Written by: Erin Parfet

Lag B’Omer

“Rejoice on this day... celebrate by singing praises to God from the book of Psalms, and not God forbid by lightheaded frivolity.” -Rabbi Shneur Zalman

“If you haven’t seen the joy of Lag B’Omer on the grave of Rabbi Shimon bar Yochai, you haven’t seen joy at all.” Shmuel Yosef Agnon, Israeli author and Nobel Prize Laureate


Lag B’Omer is a day meant to foster Jewish unity during the Omer period, which itself serves as a spiritual preparation for Shavuot. It is consistently celebrated on the 18th day of Iyar, which also coincides with the 33rd day of Omer (the 49-day time between the second day of Passover and the beginning of Shavuot), and is a day of family-filled festivities and gatherings. The origins of the occasion are not particularly clear but seem to honor several historical events. The day is intended to be a day of Jewish unity amidst the Omer period, which in and of itself is intended as spiritual preparation for Shavuot.

As it is believed the sage Rabbi Shimon bar Yochai passed on this day, many, especially Orthodox and ultra-Orthodox Jews, will trek to his presumed burial site in the mountain town of Meron, Israel, on Lag B’Omer. Rabbi bar Yochai was best known for being one of the first to teach Kabbalah, which is a mystical component of the Torah, in addition to authoring the Zohar, which is one of the primary texts of the Kabbalah.

In his writings, Rabbi Bar Yochai went so far as to give instructions for the day of his passing to be known as a “day of my joy.” Thus, the pilgrimages partially originated from the explicit directions for such a day to be a day of joy rather than a day of mourning. Furthermore, because of the Jewish tradition that a righteous person’s life, and especially the life of a righteous Jew, should be honored for the legacy of their work on future generations, Lag B’Omer has become a holiday dedicated to celebrating the impact of the work and teachings of Rabbi bar Yochai on Jewish life, especially as it pertains to the mystical aspects of the Torah.

Rabbi Bar Yochai specifically made the request that Lag B’Omer be a special day rather than a day of mourning or semi-mourning, and so it has been. As he told his son Elazar and some of his students in regards to Lag B’Omer shortly before his passing, “This is an auspicious time. I will now reveal the divine secrets of the Bible (Torah) that I have never yet disclosed so that I will arrive in the world without reason for embarrassment. I see that today is a special and unique day."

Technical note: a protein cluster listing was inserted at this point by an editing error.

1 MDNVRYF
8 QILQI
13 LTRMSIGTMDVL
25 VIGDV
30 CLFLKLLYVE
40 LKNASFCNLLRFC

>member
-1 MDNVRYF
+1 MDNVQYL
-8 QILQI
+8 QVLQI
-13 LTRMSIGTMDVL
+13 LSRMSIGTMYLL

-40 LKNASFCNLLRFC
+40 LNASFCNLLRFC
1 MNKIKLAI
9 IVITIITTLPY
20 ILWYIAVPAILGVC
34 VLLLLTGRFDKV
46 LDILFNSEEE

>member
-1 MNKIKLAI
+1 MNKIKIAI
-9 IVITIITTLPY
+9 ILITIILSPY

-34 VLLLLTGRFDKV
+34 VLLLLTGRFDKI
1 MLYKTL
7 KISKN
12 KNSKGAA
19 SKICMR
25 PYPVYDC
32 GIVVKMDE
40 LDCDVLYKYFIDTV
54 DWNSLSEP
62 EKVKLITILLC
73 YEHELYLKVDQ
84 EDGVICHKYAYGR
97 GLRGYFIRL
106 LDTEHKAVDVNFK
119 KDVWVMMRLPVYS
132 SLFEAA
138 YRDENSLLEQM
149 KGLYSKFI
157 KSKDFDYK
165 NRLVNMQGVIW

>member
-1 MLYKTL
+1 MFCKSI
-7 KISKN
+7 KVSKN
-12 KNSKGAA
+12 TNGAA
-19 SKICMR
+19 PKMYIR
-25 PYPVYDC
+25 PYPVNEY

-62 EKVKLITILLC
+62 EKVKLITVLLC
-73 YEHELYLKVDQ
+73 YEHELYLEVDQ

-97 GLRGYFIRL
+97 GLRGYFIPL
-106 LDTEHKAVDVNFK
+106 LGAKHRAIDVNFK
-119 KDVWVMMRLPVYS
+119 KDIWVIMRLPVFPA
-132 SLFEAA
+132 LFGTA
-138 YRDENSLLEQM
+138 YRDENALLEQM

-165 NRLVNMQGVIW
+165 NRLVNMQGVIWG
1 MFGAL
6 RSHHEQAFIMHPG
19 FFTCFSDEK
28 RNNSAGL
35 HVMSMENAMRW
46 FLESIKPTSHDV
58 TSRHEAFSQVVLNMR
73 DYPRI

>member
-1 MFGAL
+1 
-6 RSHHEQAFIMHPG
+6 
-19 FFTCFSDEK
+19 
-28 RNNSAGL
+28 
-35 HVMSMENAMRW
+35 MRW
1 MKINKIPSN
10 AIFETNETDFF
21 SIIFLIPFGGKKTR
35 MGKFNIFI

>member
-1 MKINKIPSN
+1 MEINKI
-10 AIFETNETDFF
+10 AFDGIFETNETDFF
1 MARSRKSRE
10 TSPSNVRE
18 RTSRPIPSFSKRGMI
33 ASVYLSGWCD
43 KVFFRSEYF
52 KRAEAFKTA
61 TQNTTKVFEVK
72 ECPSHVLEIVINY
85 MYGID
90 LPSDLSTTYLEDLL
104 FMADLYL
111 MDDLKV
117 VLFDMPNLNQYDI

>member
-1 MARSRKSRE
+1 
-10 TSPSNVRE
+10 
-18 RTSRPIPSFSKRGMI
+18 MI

Once in Meron, it is not uncommon for sojourners to sing kabbalistic or Aramaic hymns or Yiddish songs and light bonfires around the presumed graveside of the late Rabbi. Many Jewish people will bring their young, three-year-old sons to Meron for their first haircut (the upsheren ceremony). Some observant Jews will trim their beards on this particular day to catch up on the lack of any beard trimmings since before Passover. Such pilgrimages to Meron are believed to have commenced in the 11th century. It is believed that Hillel the Elder and Shammai the Elder, two other well-known sages, are buried on Mount Meron as well. The gravesite at Mount Meron has a separate section for women to dance and/or pray at.

Lag B’Omer has another reason for celebration, however. According to the Talmud, a plague swept through Rabbi Akiva’s disciples (Rabbi Akiva being the teacher of Rabbi bar Yochai) due to the 24,000+ disciples’ failure to act “respectfully” toward one another. The weeks leading up to Lag B’Omer are sometimes furthermore considered a time of mourning due to the discord between the disciples, and many of these disciples were believed to be divinely punished with sickness and death for their failure to get along with one another. However, on Lag B’Omer, the deaths among the disciples halted, and the deaths no longer mounting were deemed a cause worthy of celebration. Therefore, Lag B’Omer has carried on some themes of Ahavat Yisrael, or loving and respecting one’s fellow neighbor (Yevamot 62b).